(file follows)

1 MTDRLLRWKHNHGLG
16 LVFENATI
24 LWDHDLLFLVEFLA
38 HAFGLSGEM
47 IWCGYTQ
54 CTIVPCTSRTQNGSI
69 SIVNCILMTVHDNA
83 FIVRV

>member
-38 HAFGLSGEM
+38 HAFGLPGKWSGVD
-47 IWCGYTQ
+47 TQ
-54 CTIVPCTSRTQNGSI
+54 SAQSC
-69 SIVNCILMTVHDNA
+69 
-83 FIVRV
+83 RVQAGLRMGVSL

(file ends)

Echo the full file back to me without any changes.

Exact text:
1 MTDRLLRWKHNHGLG
16 LVFENATI
24 LWDHDLLFLVEFLA
38 HAFGLSGEM
47 IWCGYTQ
54 CTIVPCTSRTQNGSI
69 SIVNCILMTVHDNA
83 FIVRV

>member
-38 HAFGLSGEM
+38 HAFGLPGKWSGVD
-47 IWCGYTQ
+47 TQ
-54 CTIVPCTSRTQNGSI
+54 SAQSC
-69 SIVNCILMTVHDNA
+69 
-83 FIVRV
+83 RVQAGLRMGVSL